Finally, Lithuania Begins to Confront the Holocaust

September 15, 2017 | Benas Gerdziunas
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In the small Baltic nation of Lithuania, any attempt at public discussion of the Holocaust has generally been made impossible by the history of local collaboration in the slaughter of Jews, the country’s attempt to ally with the Nazis against the Soviets, and today’s ever-growing, and well founded, fears of Russian revanche. But Benas Gerdziunas points to some signs that this might be changing:

In the years following Lithuanian independence [from the Soviet Union] in 1991, a succession of governments has offered a narrative of history connecting the modern state to the World War II effort to win independence at the cost of collaboration [with the Nazis]. A street dedicated to Kazys Škirpa, prime minister of the Nazi-collaborating government [that ruled from 1941 to 1944], stretches below the iconic Gediminas castle in the capital city of Vilnius. Jonas Noreika, who signed orders consigning Jews to ghettos where they were murdered, was posthumously awarded the country’s second highest military medal after Lithuanian independence in 1991. . . .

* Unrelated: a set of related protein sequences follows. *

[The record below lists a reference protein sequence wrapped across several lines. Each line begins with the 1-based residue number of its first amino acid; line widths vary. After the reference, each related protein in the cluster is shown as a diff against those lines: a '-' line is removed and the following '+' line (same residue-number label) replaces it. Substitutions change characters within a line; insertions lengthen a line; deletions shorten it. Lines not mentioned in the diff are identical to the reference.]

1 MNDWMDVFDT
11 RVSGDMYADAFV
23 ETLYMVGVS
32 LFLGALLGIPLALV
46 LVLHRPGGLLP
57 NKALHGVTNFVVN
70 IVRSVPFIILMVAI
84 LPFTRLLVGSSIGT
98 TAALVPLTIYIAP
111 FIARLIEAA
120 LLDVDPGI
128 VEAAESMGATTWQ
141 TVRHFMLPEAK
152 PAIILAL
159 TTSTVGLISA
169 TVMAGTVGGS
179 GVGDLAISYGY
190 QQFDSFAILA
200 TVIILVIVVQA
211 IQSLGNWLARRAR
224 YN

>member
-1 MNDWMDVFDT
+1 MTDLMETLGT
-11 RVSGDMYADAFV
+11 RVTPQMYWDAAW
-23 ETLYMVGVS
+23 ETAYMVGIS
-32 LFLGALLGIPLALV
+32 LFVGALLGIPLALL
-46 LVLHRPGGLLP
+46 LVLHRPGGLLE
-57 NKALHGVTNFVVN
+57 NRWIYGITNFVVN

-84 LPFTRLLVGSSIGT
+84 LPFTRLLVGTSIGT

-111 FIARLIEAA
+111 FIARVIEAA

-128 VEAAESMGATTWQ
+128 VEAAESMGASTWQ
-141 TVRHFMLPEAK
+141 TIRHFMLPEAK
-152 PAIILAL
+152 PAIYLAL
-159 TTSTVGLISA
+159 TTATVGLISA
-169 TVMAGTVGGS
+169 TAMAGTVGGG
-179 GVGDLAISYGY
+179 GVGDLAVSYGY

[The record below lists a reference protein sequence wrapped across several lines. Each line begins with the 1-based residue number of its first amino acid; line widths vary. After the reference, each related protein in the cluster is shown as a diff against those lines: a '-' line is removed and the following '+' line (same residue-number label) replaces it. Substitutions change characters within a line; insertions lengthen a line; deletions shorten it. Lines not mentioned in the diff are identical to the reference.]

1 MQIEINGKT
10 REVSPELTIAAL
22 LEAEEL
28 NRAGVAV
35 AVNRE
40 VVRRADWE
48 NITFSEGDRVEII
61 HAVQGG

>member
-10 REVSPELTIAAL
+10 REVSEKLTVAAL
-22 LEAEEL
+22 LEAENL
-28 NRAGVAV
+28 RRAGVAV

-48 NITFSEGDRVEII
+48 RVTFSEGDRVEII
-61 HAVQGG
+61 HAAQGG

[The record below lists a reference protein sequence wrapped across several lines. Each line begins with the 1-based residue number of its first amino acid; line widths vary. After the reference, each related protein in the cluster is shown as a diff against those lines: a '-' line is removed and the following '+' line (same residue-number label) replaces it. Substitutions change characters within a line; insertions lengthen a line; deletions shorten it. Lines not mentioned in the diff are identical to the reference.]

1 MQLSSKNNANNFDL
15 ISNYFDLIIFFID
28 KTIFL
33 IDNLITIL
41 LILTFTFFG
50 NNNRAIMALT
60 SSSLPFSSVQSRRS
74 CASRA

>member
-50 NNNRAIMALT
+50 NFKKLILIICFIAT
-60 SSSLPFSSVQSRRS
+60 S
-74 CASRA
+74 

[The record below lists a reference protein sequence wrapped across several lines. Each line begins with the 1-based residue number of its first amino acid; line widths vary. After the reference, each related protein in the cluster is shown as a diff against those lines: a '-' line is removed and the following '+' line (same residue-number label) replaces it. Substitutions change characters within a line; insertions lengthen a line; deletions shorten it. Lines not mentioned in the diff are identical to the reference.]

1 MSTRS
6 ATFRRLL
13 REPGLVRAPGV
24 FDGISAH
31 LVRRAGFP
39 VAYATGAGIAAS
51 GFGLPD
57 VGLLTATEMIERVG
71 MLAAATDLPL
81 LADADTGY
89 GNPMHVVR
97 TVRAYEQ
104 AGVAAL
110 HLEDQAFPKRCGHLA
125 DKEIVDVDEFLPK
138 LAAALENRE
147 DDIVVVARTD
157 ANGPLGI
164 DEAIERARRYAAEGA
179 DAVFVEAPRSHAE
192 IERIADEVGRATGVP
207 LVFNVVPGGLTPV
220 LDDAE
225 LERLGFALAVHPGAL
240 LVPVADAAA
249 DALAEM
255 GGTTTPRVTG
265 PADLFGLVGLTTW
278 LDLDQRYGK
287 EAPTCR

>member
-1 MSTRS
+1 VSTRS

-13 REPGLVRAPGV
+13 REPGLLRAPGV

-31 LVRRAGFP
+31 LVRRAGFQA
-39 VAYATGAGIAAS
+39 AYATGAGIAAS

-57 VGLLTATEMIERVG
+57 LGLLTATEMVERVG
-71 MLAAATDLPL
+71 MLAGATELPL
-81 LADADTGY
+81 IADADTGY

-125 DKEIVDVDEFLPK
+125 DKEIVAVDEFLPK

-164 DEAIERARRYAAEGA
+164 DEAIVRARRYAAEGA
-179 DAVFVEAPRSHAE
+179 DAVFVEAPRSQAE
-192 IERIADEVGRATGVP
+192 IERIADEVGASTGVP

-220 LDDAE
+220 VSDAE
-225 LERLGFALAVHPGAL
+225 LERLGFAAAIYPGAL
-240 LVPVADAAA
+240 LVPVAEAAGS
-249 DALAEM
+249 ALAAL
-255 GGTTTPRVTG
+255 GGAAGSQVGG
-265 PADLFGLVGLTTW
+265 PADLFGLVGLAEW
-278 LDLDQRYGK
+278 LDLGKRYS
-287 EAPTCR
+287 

Textbooks in Lithuanian schools offer only fleeting mentions of Lithuanian Jewry, an integral part of Lithuanian society for more than 500 years. And the history of the Holocaust moves swiftly on to the stories of the many Lithuanians who saved Jews. . . .

In 2016, Ruta Vanagaite, a Lithuanian writer, injected the Holocaust back into public discourse with a book, Our People, which paints a stark contrast to the official historical narrative. She was immediately swamped with interview requests, she says, by “Putin apologists” and representatives from the Russian media and the Russian embassy in Vilnius. “I refused, knowing what it would mean for Lithuania,” she says. “We need to deal with this ourselves.”

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